Greenspan, Snow warn against China sanctions |
Imposing punitive trade sanctions against China may slow the drive to persuade Beijing to adopt a more flexible currency and won't protect US jobs, Federal Reserve Chairman Alan Greenspan and Treasury Secretary John Snow warned on Thursday.
Clearly worried that spiraling US deficits were driving Congress toward trade action, Greenspan and Snow sought to tamp down the angry mood by pointing out the possible consequences for the United States.
Both said China should loosen the peg it maintains for its yuan currency against the dollar, in its own interest and that of the global economy, but said it would be futile to try to force Beijing to do so through trade sanctions.
"A policy to dismantle the global trading system, in a misguided effort to protect jobs from competition, would redound to the eventual detriment of all U.S. job-seekers, as well as millions of American consumers," Greenspan said.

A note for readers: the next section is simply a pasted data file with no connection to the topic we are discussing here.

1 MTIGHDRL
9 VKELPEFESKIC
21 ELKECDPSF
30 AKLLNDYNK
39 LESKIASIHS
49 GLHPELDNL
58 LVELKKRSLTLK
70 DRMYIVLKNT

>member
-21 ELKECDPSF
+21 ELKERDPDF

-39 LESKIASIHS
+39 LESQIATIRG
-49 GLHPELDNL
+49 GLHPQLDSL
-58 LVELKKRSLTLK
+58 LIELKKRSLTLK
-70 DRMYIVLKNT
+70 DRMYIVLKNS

Snow has led the Bush administration's drive to get China to ease the peg at which it has held its yuan -- at about 8.28 to the U.S. dollar -- for nearly a decade. He said financial diplomacy was working and that China could and should adopt a more flexible currency, which would have the effect of making its imports more expensive relatively for U.S. consumers.
Trade action was not the way to go, though, he said.
"Action on any of the punitive legislative proposals before Congress now would be counterproductive to our efforts at this time," Snow said.